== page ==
With the third Gaza conflict in six years appearing to be at an end, it is important to take a close look at why previous ceasefires failed. The previous failures hold lessons that can be employed to avert a fourth Gaza conflict.
But first, how must we assess the outcome of this most recent conflict, one in which both Israel and Hamas claim to have been victors? To the contrary, a poll published Wednesday in the Israeli newspaper Haaretz, showed that 54 percent of Israelis believed there was no clear winner in the 50-day conflict.
Israel was neither able to disarm Hamas nor wipe out its rocket stocks, although that arsenal is much depleted; and most of its attack tunnels into Israel have been destroyed. Through its escalating use of massive firepower, Israel first targeted rocket sites and militants, then resorted to razing neighborhoods, and finally to destroying whole apartment towers.
The U.N. estimates the war destroyed or severely damaged 17,200 homes and left 100,000 Palestinians homeless, with considerable swaths of Gaza in rubble. This widespread death and devastation forced Hamas to accept the ceasefire lest it lose the support of the Palestinian people. But it also opened up both sides to international war crimes investigations.
Hamas rocket fire emptied a string of Israeli border communities, disrupted Tel Aviv's international airport, ruined Israel’s tourist season, and most critically brought the conflict home to all Israelis with no area safe from attack. Politically weak a few months ago, Hamas may emerge as a stronger player in Palestinian politics in a resuscitated Palestinian unity government.
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Internationally, the plight of Gazans is again atop the world's concerns. Regionally however, the stony silence from Arab governments and minimal public protest in Arab countries showed that Hamas suffered “guilt by association” with the violent Islamist groups in Syria and Iraq.
The ceasefire agreement itself appears to accept several of Hamas’ demands: the opening of Israeli-controlled crossings with Gaza for humanitarian and strictly controlled reconstruction materials; an expansion of the fishing zone for Gaza's fishermen from three to six nautical miles; allowing Gaza exports to the West Bank, and allowing the Palestinian Authority to pay salaries to civil servants employed by Hamas in Gaza, with guarantees that none of the money goes to Hamas' military wing.
Unresolved were an opening of the border crossings to Egypt, Gaza's main gateway to the outside world; reopening of Gaza's air and seaports; Israel’s desire to see Hamas fully disarmed; a return of bodies of two Israeli soldiers killed in the war; and Hamas' demand that dozens of Hamas prisoners arrested in a West Bank crackdown over the summer be released.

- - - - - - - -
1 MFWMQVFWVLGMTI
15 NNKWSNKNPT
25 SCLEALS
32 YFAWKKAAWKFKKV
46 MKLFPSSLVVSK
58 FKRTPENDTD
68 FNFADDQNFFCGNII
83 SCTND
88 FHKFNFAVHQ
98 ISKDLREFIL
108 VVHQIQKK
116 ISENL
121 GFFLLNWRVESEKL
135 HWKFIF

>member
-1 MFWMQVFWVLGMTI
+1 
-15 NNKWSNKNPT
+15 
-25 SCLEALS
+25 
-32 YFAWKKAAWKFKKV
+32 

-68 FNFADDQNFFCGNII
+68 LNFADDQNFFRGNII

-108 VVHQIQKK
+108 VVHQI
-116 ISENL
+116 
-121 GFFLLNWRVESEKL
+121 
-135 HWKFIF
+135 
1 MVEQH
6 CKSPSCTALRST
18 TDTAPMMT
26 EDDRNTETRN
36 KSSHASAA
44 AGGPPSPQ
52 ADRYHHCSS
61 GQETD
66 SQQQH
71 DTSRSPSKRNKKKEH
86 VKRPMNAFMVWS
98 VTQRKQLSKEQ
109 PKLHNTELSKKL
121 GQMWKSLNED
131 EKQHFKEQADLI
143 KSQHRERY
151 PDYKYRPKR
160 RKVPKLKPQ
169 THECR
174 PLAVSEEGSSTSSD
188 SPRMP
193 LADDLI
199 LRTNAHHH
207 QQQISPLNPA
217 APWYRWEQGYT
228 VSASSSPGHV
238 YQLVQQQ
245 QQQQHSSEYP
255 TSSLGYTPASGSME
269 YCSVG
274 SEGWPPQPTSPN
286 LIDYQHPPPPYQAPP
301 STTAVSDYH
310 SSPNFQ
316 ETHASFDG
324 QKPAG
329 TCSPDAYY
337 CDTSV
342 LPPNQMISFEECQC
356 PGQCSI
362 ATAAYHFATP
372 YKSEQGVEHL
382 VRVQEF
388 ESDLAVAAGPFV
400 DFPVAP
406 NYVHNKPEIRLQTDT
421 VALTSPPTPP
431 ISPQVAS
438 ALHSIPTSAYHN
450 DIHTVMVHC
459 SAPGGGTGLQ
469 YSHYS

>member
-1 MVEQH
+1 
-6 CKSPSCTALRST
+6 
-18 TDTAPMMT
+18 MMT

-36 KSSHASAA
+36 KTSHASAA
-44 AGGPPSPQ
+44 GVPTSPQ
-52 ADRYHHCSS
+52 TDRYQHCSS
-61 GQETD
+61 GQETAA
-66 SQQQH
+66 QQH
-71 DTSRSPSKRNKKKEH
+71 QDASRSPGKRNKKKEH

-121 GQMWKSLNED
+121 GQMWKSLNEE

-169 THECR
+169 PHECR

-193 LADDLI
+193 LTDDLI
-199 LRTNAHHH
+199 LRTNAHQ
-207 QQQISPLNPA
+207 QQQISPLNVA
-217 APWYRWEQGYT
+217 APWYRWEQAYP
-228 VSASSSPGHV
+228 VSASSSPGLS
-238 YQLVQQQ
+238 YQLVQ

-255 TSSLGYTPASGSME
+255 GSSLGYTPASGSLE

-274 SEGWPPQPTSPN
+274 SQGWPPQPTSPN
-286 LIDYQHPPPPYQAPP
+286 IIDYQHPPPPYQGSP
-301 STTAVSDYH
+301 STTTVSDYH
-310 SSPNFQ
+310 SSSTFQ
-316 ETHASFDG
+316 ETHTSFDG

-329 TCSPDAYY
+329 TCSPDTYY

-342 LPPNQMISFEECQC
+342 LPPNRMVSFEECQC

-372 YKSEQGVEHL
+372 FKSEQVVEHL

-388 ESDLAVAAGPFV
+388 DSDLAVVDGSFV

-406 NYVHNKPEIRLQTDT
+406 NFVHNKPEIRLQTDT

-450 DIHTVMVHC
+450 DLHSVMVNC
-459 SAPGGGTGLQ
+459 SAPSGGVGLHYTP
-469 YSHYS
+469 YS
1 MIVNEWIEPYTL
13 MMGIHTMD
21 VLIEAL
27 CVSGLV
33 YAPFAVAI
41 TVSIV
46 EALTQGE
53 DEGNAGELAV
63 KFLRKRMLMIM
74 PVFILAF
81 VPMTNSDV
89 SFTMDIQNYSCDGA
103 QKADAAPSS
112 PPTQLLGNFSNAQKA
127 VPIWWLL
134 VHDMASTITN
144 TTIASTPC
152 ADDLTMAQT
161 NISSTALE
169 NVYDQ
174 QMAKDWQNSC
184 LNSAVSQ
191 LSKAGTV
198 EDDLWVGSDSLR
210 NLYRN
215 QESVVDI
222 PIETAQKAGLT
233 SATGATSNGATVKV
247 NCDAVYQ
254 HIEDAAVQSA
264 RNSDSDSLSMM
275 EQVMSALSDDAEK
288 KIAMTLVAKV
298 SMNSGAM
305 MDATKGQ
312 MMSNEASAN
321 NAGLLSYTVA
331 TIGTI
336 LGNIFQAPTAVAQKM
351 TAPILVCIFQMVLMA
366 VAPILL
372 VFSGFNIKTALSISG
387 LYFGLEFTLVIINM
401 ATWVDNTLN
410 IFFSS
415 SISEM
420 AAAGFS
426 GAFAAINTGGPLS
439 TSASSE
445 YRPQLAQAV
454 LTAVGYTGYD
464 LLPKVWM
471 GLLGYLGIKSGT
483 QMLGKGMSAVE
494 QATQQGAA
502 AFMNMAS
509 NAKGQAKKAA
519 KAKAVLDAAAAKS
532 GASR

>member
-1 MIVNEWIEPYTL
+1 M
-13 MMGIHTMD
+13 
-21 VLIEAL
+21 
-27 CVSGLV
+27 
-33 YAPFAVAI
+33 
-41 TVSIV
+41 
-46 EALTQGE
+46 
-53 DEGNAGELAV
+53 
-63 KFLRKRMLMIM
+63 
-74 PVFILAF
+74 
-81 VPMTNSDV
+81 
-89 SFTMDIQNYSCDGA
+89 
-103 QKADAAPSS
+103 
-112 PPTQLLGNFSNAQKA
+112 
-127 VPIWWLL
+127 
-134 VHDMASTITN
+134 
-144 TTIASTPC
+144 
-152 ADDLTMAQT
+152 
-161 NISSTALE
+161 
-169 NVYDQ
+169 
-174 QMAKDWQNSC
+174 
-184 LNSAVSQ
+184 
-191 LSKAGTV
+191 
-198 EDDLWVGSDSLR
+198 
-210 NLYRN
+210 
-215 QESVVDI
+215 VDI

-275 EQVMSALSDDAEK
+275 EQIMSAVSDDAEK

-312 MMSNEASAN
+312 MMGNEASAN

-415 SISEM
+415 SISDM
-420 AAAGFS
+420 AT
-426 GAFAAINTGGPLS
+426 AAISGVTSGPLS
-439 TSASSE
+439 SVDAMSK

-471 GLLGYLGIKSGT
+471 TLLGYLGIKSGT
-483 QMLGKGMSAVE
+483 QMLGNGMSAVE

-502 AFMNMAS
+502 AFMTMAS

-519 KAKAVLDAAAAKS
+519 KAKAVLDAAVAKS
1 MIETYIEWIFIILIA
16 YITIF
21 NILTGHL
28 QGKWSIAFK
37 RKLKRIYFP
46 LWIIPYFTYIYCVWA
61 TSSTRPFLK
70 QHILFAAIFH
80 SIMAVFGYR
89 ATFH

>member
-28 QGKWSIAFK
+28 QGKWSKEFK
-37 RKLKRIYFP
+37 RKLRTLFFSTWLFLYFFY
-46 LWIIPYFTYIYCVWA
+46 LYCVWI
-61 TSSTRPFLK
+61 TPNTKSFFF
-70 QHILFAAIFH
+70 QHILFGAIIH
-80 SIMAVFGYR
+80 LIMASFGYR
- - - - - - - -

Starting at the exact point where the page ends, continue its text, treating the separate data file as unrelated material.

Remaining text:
The key to the success of this ceasefire conflict is implementation. The last ceasefire in 2012 provides valuable lessons. During the three months that followed that ceasefire only two mortar shells were fired from Gaza. Despite that, Israel balked at upholding its end of the deal. Its forces continued to make regular incursions into Gaza, firing at Palestinian farmers and fishermen.
The promised end of the closure never came. Crossings were repeatedly shut. So-called buffer zones on Palestinian agricultural lands were reinstated, exports were blocked, and few Gazans were given exit permits to Israel and the West Bank.
Planned indirect negotiations with Hamas over the implementation of the ceasefire were first repeatedly delayed, then cancelled. The lesson for Hamas was clear. Israel could easily disregard any agreement, even one brokered by the U.S. and Egypt.
For the new ceasefire to succeed, both sides need to honor their agreements. Only then can it serve as a first step towards broader political negotiations. There are obvious trouble spots.
For one, the agreement requires the involvement of the Palestinian Authority in monitoring the border crossings with Egypt and Israel. But Palestinian Authority involvement will mean Israeli acceptance of the Palestinian unity government of Hamas and the Palestinian Authority, a development Israel has heretofore opposed. It may also involve an international peacekeeping force, another development to which Israel has been averse.
The alternative is a fourth Gaza conflict which will likely result in a Third Intifada or uprising of Palestinians in all of the Occupied Territories. Such a revolt would be the final nail in the coffin of the two-state solution, dooming Palestinians and Israelis to more decades of conflict and death.
[Former America editor Jesuit Drew Christiansen is a distinguished professor at Georgetown University. Ra’fat Aldajani is a Palestinian American writer and political commentator.]